Wolpoff's idea hinges on the notion that the ancestors of Neanderthals and H. sapiens didn't leave Africa as distinct groups, never to see each other again until the fateful meeting that Klein described with such horror. Instead, Wolpoff suggests, humans leaving Africa 1.8 million years ago forged a pathway that many other archaic humans walked-in both directions. Instead of embarking on several distinct migrations off the continent, humans expanded their territories little by little, essentially moving next door to their old communities rather than trekking thousands of kilometers to new homes. Indeed, the very notion of an "out of Africa" migration is based on an artificial political boundary between Africa and Asia, which would have been meaningless to our ancestors. They expanded to fill the tropical forests they loved, which happened to stretch across Africa and Asia during many periods in human evolution. Early humans would have been drifting back and forth between Africa, Asia, and Europe for hundreds of thousands of years. It was all just forest to Neanderthals and H. sapiens.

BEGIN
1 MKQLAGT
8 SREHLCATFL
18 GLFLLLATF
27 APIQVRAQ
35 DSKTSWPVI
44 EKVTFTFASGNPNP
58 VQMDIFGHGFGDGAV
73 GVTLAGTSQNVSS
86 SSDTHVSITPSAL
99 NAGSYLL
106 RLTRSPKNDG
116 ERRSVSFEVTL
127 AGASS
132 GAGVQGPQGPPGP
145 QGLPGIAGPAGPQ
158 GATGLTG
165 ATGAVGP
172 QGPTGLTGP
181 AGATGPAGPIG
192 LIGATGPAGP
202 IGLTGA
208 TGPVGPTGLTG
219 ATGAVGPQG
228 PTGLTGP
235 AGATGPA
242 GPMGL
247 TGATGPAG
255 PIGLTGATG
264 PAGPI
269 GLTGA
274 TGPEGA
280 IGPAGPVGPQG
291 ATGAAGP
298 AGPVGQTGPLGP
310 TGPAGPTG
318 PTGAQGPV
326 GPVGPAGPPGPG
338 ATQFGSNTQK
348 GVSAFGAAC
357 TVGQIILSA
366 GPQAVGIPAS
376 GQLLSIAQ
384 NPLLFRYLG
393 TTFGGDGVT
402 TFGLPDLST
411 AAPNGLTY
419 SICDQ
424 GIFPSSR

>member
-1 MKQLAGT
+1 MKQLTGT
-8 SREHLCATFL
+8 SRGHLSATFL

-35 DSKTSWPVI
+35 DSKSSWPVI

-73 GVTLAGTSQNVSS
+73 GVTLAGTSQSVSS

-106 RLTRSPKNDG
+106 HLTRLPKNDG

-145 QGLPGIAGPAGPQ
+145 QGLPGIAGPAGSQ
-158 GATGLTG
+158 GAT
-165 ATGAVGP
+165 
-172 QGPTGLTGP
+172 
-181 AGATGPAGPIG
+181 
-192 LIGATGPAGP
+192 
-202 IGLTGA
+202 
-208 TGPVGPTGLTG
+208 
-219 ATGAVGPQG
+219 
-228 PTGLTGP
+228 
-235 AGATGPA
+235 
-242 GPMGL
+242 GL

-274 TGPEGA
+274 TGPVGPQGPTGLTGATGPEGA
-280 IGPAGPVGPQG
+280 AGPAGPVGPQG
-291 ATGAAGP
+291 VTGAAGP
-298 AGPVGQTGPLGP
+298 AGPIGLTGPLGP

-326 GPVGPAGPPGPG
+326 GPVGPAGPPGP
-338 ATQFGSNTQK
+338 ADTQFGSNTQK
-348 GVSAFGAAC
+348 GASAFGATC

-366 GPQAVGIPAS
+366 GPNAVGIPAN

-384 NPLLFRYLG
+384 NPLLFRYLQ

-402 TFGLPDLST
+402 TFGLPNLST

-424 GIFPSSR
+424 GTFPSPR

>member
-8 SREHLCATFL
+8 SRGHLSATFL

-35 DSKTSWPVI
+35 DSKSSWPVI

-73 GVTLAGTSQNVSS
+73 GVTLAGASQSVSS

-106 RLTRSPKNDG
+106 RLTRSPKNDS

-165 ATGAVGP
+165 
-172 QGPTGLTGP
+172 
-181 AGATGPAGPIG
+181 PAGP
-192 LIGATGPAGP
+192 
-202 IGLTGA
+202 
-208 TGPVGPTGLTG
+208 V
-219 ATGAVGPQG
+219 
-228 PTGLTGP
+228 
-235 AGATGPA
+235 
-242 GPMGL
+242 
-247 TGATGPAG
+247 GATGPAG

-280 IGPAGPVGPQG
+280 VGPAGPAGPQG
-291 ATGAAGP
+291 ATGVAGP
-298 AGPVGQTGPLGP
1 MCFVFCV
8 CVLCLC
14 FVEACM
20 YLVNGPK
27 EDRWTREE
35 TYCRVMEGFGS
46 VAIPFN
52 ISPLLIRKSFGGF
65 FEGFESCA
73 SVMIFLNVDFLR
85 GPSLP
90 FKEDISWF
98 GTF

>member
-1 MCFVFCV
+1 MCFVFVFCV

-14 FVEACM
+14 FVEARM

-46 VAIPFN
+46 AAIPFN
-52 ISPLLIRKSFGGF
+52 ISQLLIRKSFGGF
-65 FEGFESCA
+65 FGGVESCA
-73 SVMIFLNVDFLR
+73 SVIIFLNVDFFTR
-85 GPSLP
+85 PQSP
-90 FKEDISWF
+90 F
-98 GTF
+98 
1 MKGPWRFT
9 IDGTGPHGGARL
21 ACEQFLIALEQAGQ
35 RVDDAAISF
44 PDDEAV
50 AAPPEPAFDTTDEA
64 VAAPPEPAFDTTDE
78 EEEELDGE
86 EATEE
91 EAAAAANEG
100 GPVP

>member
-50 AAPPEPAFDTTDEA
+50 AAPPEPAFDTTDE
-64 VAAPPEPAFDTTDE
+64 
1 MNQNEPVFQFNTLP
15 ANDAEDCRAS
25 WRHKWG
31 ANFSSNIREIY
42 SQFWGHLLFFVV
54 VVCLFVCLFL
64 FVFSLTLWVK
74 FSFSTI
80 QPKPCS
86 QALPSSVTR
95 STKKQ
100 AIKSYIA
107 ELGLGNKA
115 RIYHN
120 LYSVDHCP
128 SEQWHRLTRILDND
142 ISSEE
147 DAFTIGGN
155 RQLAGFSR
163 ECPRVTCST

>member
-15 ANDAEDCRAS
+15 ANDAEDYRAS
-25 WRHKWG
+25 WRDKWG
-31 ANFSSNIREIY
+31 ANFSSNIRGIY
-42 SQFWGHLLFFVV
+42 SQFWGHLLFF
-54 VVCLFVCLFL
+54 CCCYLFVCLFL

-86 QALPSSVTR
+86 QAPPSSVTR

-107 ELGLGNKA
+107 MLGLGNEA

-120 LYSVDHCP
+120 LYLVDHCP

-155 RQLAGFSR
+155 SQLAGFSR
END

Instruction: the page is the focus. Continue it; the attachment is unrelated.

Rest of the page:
If scientists like Wolpoff are right-and Hawks has presented compelling genetic evidence to back them up-then H. sapiens probably didn't march out of Africa all at once and crush all the other humans. Instead, they evolved all over the world through an extended kinship network that may have included Neanderthals as well as other early humans like Denisovans and H. erectus.

    It's important to understand that the multiregional theory does not suggest that two or three separate human lineages evolved in parallel, leading to present-day racial groups. That's a common misinterpretation. Multiregionalism describes a human migration scenario similar to those we're familiar with among humans today, where people cross back and forth between regions all the time. For multiregionalists, there were never two distinct waves of immigration, with one leading to Neanderthals, and the other packed with H. sapiens hundreds of thousands of years later. Instead, the migration (and evolution) of H. sapiens started 1.8 million years ago and never stopped.